Thursday, 11 October 2018

Gawain Again


Three years ago I began working with Clive Hicks-Jenkins and Dan Bugg on a new project: to create a set of prints devoted to 'Sir Gawain and the Green Knight'. Clive loved Simon Armitage's translation of the wily old poem, so it is exciting and rather extraordinary to see that Faber are publishing this new edition of the Armitage text, complete with Clive's illustrations.

Gawain has inspired numerous artists over the years, but none is quite like Clive. He has created his own visual language which reflects both the medieval magic of the old poem and the sophisticated play of the translation. Putting poem and images together is an inspired move by the publisher.

Definitely one for the Christmas wishlist...



Tuesday, 2 October 2018

Hokusai and Hiroshige in Bristol

Hokusai, Fine Wind Clear Morning, 1830-32
If you happen to be in Bristol this autumn I recommend a visit to the exhibition of woodblock prints by Hokusai and Hiroshige at the Bristol Museum and Art Gallery. The exhibition is in three parts, with the first group of works on display until January. As I understand it, the prints belong to the museum but generally spend their days in storage - the fate of most works on paper in our conservation-sensitive times.

They are, to quote Arthur in the radio sitcom Cabin Pressure, brilliant! I must admit that I tend to pick up books of, say, Hokusai's '36 Views of Mount Fuji', and lose interest fairly rapidly. In reproduction I think you lose the texture and subtlety of the original prints, which are wonderfully delicate. You could imagine them breaking free from their mounts and fluttering off down Park Street like exquisite insects.

Although the influence of these artists on 19th and 20th century European art has always been acknowledged (most notably perhaps by Van Gogh), I'm not sure we quite appreciate how great that influence was. But then Hokusai and his followers also owed a debt to Western art, particularly Dutch painting and print-making, which found its way into Japanese culture during the 17th and 18th centuries via the Dutch trading post at Dejima, Nagasaki.

Masters of Japanese Prints: Hokusai and Hiroshige Landscapes is at the Bristol Museum and Art Gallery until January.

Friday, 8 June 2018

Artist Couples Exhibition comes to Bristol!


© 1961 estate of Vanessa Bell, courtesy Henrietta Garnett. Photo credit: RWA (Royal West of England Academy)

For the past three years I've been working with director Alison Bevan and the curatorial staff at the Royal West of England Academy, putting together an unusual kind of exhibition. There's a clue in the title - In Relation: Nine Couples who Transformed Modern British Art

The exhibition brings together some of the most significant artists and designers who worked in C20 Britain, but what really matters here is that we're looking at the subject in a new way. We know that artists are influenced by their illustrious predecessors and by new ideas, but what happens when two artists share their everyday life together? How is the work and career of each one affected by the other?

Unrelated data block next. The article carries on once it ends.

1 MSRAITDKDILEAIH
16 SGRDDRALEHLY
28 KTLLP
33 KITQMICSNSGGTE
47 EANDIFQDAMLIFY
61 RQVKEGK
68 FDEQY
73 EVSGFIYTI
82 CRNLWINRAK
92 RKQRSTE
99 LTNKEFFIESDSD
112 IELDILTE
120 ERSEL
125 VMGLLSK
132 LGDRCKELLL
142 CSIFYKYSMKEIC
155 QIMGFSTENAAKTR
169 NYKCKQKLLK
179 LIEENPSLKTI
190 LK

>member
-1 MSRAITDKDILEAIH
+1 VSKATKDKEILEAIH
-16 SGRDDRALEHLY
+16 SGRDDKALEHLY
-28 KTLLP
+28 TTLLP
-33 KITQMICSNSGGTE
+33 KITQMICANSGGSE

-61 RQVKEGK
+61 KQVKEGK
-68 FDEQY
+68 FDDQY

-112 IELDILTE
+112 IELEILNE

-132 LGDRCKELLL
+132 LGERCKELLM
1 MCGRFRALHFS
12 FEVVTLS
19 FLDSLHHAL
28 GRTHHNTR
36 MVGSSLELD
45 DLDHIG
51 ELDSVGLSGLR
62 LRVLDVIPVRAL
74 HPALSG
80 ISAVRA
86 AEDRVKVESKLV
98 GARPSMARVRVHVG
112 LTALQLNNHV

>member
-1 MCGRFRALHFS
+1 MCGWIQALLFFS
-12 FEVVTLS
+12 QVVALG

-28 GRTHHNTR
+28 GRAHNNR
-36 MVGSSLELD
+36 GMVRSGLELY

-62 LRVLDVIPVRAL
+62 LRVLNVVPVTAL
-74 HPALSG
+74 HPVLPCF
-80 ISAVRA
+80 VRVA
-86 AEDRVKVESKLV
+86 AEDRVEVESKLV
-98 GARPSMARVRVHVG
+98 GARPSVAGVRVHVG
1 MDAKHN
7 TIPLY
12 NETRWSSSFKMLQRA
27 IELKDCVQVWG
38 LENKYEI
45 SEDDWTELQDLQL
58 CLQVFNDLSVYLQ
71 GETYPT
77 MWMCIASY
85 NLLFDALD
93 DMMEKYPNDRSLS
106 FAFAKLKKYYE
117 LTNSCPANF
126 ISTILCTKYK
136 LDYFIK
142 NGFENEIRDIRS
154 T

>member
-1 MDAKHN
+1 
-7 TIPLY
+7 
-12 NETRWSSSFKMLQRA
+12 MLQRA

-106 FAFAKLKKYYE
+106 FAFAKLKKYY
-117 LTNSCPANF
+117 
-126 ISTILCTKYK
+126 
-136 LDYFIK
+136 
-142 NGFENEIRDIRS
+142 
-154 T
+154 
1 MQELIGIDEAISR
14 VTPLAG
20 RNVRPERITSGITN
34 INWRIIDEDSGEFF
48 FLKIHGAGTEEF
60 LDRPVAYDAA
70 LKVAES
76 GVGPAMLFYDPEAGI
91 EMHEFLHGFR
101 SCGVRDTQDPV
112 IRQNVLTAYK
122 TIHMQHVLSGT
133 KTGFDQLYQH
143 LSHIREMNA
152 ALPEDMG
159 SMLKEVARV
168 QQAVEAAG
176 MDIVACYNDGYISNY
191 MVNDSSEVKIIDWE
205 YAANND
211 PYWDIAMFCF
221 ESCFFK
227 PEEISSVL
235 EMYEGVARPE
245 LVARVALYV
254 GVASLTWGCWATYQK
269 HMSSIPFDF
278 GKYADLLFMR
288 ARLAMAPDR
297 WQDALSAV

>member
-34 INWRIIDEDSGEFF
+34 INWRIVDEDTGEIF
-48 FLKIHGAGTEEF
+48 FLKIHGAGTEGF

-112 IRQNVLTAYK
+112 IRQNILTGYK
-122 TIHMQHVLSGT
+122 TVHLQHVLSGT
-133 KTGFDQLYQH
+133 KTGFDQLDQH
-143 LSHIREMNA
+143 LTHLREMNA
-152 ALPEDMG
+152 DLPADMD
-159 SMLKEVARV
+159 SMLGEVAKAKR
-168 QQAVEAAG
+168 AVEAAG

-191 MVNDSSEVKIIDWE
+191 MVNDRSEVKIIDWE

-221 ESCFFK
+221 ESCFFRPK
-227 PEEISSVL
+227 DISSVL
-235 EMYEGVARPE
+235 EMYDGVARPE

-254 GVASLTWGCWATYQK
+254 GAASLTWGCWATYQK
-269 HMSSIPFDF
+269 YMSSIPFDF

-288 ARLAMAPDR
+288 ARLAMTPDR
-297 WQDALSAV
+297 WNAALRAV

Because these relationships are often undocumented - you don't write letters to someone you live with - it's easy to overlook them, yet it is clear that in some cases the course of British art in the 20th century was significantly influenced by the romantic entanglements of these artists. This exhibition gives people a chance to look at pictures by, say, Duncan Grant and Vanessa Bell, and think about the similarities and differences.

Fans of Eric Ravilious will enjoy 'Painted Dresser', a watercolour that has never been shown publicly before, and there's also an opportunity to view rarely seen work by his wife Tirzah Garwood. There are some cracking loans from Tate and the National Portrait Gallery, including a lovely portrait of Vanessa Bell by Duncan Grant and the gorgeous double portrait '1933 St Remy' by Ben Nicholson. Two beautiful Barbara Hepworth sculptures, rare early works by Mary Fedden and even a woman's wedding suit made from block-printed fabric by celebrated 1930s designers Barron and Larcher.

The full list of artists is as follows:

Ben Nicholson and Barbara Hepworth; Laura and Harold Knight; Dod and Ernest Procter; Eric Ravilious and Tirzah Garwood; Robert MacBryde and Robert Colquhoun; Rose and Roger Hilton; Vanessa Bell and Duncan Grant, Mary Fedden and Julian Trevelyan; Phyllis Barron and Dorothy Larcher.

We're hanging next week and the exhibition opens on June 16. If you can't make it or you'd like a souvenier, there's a concise but beautifully produced catalogue. So why not come to Bristol and enjoy a day out in our wonderful city...

A Walk Through Bawden's World

Saturday, 12 May 2018

Edward Bawden at the All Saints Arts Festival

Edward Bawden, The Showboat at Baghdad, 1944
Quick diary date... on 25 May I'm giving my lecture 'Edward Bawden: Artist & Adventurer' at the inaugural All Saints Festival in Maldon, Essex. Is that where the sea salt comes from? I expect I'll find out. Anyway, if you're in the area and want to come along you will just have time to whizz to Dulwich Picture Gallery and see the Bawden exhibition (opens 23 May) beforehand. Or you could go along in a more leisurely manner afterwards...

Other Bawden-related events in the Upcoming Lectures over here >>>>